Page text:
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A Need for EMR Templates in Orthopedics: Q&A With Dr. Ira Kirschenbaum

Written by Anuja Vaidya | June 07, 2013 | Print  |
As physicians across the nation are quickly learning, adopting electronic medical records is far more complicated than just deciding whether to buy an Epic or Cerner system.
Once an EMR system has been purchased, physicians need to learn how to use them. And given that reimbursement is dependent on proper documentation and coding through EMRs, it is essential that physicians learn how to use them quickly and effectively.

Soon after his practice, Kirschenbaum Orthopaedics in White Plains, N.Y., made the switch to EMRs, Ira H. Kirschenbaum, MD, discovered that EMRs are like blank books that need to be filled in. Dr. Kirschenbaum, who is the chairman of orthopedics at Bronx-Lebanon Hospital Center in New York, began creating templates to help him input notes into his EMR. He recently put the templates together and published "The OMG EMR Template Book-Orthopaedics." (DTC Healthcom, 2013).

Here Dr. Kirschenbaum discusses the book, the importance of EMR templates and why non-orthopedic surgeons should think about getting a copy.

Question: What inspired you to write this book?

Dr. Kirschenbaum: I wrote the book because, well, first of all I have been involved in electronic media for two decades. And in 2000, my practice switched to electronic medical records and I started realizing that it is about the pieces of content that go into the EMR and not the program itself that is important. I started developing my own templates and people started asking for them. So many people were asking for them and EMRs are getting so much more traction now, so I put my templates together. It is nearly a decade of work put together. I also wrote the book because I felt that people really needed a jumpstart in terms of developing notes. When you buy an EMR, it rarely comes with any directions on how to start putting in notes electronically. Also the templates I created are vendor-neutral, so they help providers begin putting in notes electronically. It really is a great jumpstart to have templates of notes as an example.

Q: What do you think will be the biggest takeaway from your book for readers?

IK: One of the biggest takeaways will be that templates in EMRs is a very large world. There isn't just one template for one note. [Readers] will see a wealth of EMR templates in the book. This book will also help readers in deploying and adopting their own EMR, especially since deploying your EMR is often a very big time commitment. It's sort of like how buying a set of golf clubs doesn't necessarily mean you know how to use them already. Adopting an EMR is like that. It's like buying golf clubs when you still need to learn how to play. This is the book to help you deploy your golf clubs. This is the book that helps you learn how to use your EMR and actually gives you material to populate it.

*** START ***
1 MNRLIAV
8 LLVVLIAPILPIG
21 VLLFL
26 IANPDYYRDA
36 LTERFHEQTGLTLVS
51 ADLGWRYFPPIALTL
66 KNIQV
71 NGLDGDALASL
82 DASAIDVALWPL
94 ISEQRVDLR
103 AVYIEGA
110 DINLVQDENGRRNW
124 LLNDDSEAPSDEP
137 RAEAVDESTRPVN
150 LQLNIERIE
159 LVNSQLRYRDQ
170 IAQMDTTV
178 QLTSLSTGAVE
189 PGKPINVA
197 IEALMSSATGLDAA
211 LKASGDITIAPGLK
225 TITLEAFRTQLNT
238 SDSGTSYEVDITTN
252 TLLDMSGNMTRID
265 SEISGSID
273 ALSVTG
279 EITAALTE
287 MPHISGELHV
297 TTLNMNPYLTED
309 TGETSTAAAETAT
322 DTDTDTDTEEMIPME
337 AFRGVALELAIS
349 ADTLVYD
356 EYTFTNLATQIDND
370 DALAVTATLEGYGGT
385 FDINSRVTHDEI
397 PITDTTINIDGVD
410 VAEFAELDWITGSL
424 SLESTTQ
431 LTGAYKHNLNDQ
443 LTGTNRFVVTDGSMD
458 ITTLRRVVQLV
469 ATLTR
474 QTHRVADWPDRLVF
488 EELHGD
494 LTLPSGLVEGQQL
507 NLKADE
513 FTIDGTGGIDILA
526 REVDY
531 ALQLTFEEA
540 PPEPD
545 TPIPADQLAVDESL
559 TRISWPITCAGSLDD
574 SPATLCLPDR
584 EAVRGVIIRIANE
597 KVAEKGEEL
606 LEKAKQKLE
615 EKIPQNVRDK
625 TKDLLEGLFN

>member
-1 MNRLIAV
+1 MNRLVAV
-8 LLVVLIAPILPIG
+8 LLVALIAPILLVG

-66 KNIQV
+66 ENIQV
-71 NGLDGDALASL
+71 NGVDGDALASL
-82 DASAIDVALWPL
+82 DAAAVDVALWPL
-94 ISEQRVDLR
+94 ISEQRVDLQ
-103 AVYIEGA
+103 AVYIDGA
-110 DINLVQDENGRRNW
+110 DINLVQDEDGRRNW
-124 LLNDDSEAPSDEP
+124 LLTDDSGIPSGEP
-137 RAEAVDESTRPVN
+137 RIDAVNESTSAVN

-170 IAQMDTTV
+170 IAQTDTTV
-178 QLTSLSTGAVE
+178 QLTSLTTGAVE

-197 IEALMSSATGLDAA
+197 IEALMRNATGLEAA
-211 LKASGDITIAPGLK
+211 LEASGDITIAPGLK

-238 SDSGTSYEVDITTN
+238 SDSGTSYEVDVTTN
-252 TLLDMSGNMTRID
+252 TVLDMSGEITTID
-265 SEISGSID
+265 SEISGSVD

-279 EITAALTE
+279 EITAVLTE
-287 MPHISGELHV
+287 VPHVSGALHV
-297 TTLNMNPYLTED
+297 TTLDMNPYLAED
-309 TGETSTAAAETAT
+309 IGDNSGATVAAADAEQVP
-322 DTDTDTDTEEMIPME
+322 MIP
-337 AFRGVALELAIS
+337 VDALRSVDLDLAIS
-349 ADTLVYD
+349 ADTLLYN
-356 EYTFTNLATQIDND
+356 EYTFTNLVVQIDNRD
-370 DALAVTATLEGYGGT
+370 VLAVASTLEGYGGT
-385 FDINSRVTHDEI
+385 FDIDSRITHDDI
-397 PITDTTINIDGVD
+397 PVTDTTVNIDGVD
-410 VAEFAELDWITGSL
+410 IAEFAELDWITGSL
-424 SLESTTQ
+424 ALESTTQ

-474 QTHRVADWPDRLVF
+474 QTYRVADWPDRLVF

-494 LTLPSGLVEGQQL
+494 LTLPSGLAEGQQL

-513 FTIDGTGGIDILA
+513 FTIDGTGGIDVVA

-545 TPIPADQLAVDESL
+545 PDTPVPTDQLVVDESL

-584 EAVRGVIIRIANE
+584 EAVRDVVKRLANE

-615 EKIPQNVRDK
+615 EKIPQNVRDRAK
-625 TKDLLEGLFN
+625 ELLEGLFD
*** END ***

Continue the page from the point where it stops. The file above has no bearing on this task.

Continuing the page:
Q: What was the most challenging aspect of writing this book and designing the templates?

IK: Whenever you do something for yourself, it always makes sense. But when you have to explain it for someone else - that's when it gets difficult. The challenging aspect was taking something that was second nature to me and making it accessible to other people. I had to make sure that the templates had a logic to them, which would make sense to someone else using the book. I had to make sure the templates were readily accessible. I had a number of people read through them and make sure they were accessible.

Q: Of the templates in this book, which, in your opinion, will be the most useful for orthopedists?

IK: Probably the ones that are connected to different levels of coding. Many of the templates are designed with coding compliance in mind, and because many physicians want that, this will be the most valuable for them. Physicians want to be able to match their templates to codes easily because you get paid according to the codes. The book is not a coding book but shows different levels of coding, which is valuable to physicians as they start coding. Ultimately, improved documentation means improved reimbursement.

Q: Do you think all specialties should have specifically designed EHR templates? Or was there a particular need for orthopedists?

IK: There is no question in my mind that every specialty needs a book like this. This is not the final word on EMR templates, but it's a start.

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